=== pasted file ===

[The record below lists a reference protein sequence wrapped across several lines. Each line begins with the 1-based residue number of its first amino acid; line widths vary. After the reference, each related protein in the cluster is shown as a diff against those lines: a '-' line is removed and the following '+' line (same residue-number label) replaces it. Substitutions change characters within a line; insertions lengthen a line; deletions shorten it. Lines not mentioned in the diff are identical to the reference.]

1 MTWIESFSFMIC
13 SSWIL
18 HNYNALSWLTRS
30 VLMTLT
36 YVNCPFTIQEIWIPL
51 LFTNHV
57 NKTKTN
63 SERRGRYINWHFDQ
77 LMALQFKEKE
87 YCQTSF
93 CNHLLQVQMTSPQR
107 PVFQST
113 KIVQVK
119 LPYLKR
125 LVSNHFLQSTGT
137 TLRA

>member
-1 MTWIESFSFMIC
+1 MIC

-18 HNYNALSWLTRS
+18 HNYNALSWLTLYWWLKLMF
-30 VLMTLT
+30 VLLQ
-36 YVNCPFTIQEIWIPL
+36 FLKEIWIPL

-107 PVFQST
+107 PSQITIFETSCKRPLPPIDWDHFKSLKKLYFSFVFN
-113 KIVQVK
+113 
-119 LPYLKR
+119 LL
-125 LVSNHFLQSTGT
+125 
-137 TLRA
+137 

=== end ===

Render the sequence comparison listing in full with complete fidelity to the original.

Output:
[The record below lists a reference protein sequence wrapped across several lines. Each line begins with the 1-based residue number of its first amino acid; line widths vary. After the reference, each related protein in the cluster is shown as a diff against those lines: a '-' line is removed and the following '+' line (same residue-number label) replaces it. Substitutions change characters within a line; insertions lengthen a line; deletions shorten it. Lines not mentioned in the diff are identical to the reference.]

1 MTWIESFSFMIC
13 SSWIL
18 HNYNALSWLTRS
30 VLMTLT
36 YVNCPFTIQEIWIPL
51 LFTNHV
57 NKTKTN
63 SERRGRYINWHFDQ
77 LMALQFKEKE
87 YCQTSF
93 CNHLLQVQMTSPQR
107 PVFQST
113 KIVQVK
119 LPYLKR
125 LVSNHFLQSTGT
137 TLRA

>member
-1 MTWIESFSFMIC
+1 MIC

-18 HNYNALSWLTRS
+18 HNYNALSWLTLYWWLKLMF
-30 VLMTLT
+30 VLLQ
-36 YVNCPFTIQEIWIPL
+36 FLKEIWIPL

-107 PVFQST
+107 PSQITIFETSCKRPLPPIDWDHFKSLKKLYFSFVFN
-113 KIVQVK
+113 
-119 LPYLKR
+119 LL
-125 LVSNHFLQSTGT
+125 
-137 TLRA
+137 